Digital technology tools create new business opportunities in Africa


SCREEN AFRICA EXCLUSIVE: The 5th StarTimes Digital TV Development Seminar
concluded on 10 June in Beijing, with a number of technology service providers
offering attendees a glimpse at the role which technological platforms, products and
services will play in a digitised Africa. In addition, a number of high profile African
representatives which formed part of the conference delegation gave further
insights as to the challenges their respective countries face in the march towards
digital migration.

CEO of Harmonic Inc., Patrick Harshman, shared with delegates a number of
advanced technologies which the company has developed in response to the
challenges and benefits of the digital video revolution. These include video
compression, transcoding and customisable content solutions. From a consumer
point of view, as more users adopt digital lifestyles and make use of multiple
devices, a need for hybrid networking solutions and connected home entertainment
eco-systems has emerged. Fred Taylor, product line director at Broadcom,
discussed how devices such as STB’s, smartphones and tablets could be connected
to a network along with home appliances, security and monitoring devices.
Satellite coverage and direct-to-home services have an important role to play in
Africa’s digital transition. According to Christoph Limmer, marketing director of
broadcasting and video at Eutelsat, not only does satellite technology provide a
complimentary coverage solution to terrestrial networks, but is flexible, can handle
a number of different formats and has national coverage capability. Limmer points
out that the African population is still very dispersed, with 1.2 billion people still
living in rural environments. Limmer said that DTH subscriptions were on the rise
globally, but that emerging markets in particular where experiencing notable
growth. “A few years ago there were 150 million DTH subscribers in Africa. In 2015
that number has grown to 161 million.’

The OTT explosion was also a topic for discussion, with John Kjellemo, technical
director of advanced solutions for Conax Asia-Pacific, calling this an “exciting and
frightening time for broadcasters.’ According to Kjellemo, the emergence of OTT
has brought about new devices, platforms, services and a complete change to the
industry. He pointed out that advertising on OTT platforms was still behind when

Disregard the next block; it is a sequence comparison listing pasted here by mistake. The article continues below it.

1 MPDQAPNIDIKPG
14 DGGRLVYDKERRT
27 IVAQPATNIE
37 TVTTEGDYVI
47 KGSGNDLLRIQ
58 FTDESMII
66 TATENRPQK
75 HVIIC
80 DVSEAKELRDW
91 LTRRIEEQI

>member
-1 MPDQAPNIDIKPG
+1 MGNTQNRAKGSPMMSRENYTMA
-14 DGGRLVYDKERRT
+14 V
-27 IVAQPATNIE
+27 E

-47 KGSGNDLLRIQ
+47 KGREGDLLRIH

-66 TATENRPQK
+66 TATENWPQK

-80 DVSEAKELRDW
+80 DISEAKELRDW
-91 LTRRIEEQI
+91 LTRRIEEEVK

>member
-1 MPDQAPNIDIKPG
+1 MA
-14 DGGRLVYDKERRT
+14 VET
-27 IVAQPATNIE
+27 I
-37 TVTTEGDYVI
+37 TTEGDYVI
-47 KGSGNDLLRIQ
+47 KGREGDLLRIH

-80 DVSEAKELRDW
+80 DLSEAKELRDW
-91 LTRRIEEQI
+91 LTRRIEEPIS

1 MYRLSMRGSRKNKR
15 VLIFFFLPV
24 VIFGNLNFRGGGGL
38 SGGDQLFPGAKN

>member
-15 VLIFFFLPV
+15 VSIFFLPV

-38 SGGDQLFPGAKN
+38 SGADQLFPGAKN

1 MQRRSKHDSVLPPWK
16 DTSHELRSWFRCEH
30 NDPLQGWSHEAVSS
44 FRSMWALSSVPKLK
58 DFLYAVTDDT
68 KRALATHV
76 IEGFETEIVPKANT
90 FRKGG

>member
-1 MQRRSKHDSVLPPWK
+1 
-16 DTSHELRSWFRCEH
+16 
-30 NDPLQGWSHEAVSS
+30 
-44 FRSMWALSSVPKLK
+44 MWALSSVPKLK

compared traditional advertising and stated that in 2014 the OTT ad market
generated $3.6 billion in revenue, while the traditional ad market brought in $94.3
billion. Kjellemo added, “With the internet the whole world is your market – and
also your competition. It’s an entire new world to relate to.’

A large portion of the conference was dedicated to contributions from attending
African delegates, which were given the opportunity to engage around issues
surrounding digital migration. Though at varying stages of progress and
development, all delegates felt digitisation played an important role in social
development and enhancement. Common challenges which were brought up
included product pricing, coverage and content production.

Hassan Sylla Bakari, the minister of communications in Chad said, “Africa faces
many issues including war and hunger. We want to give our people access to
information. Pan-African broadcast and TV industries are an integral part of that.’
Minister of communications for the Democratic republic of Congo, Okiemy Bienvenu
highlighted the need in the DRC for relevant pricing of STB’s and pay-TV
subscriptions. He added that the industry in DRC was still developing and that a new
influx of TV channels could negatively affect local stations.

The chairman of the Kenyan Parliament Senate Committee on Information and
Technology, Senator Mutahi Kagwe, shared his concern about the continuation of
analogue television set sales and production in Africa. “There is potential for Africa
to become a dumping ground for old TVs from the West. This is not a position we
want to be in,’ he commented.

Alex Shimuafeni of the Namibian Broadcasting Corporation highlighted the
importance of audience research and stated, “In Namibia, the regulations are clear
on local content production. We want to make sure we give the right content to the
right people at the right time.’

The road to a fully digitised continent was openly acknowledged as long and littered
with obstacles by conference delegates; but the will to learn from and share with
those who had overcome such challenges was also evident. The ability to engage
with other Africans, albeit at varying levels of technical development and digital
progress, provided a valuable opportunity to proceed with better foresight, in what
is painted to be a prosperous and socially progressive era for Africa.

Report filed from Beijing by Carly Barnes, Screen Africa Deputy Editor.


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